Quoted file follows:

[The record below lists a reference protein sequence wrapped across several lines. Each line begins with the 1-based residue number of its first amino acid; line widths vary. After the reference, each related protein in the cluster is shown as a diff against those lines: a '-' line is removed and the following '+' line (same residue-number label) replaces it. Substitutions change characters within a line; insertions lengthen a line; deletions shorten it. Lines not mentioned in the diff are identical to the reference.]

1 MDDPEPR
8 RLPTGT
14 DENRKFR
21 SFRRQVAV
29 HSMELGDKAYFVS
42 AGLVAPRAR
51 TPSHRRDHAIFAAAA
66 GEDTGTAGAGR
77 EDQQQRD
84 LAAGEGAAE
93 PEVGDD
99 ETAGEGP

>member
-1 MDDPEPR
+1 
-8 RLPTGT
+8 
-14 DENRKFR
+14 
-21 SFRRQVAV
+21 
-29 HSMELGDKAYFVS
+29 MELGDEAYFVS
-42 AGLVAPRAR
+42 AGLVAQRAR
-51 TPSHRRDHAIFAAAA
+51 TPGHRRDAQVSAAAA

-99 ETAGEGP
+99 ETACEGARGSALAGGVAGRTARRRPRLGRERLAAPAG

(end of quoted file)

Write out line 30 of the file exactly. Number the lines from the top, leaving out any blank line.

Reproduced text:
+99 ETACEGARGSALAGGVAGRTARRRPRLGRERLAAPAG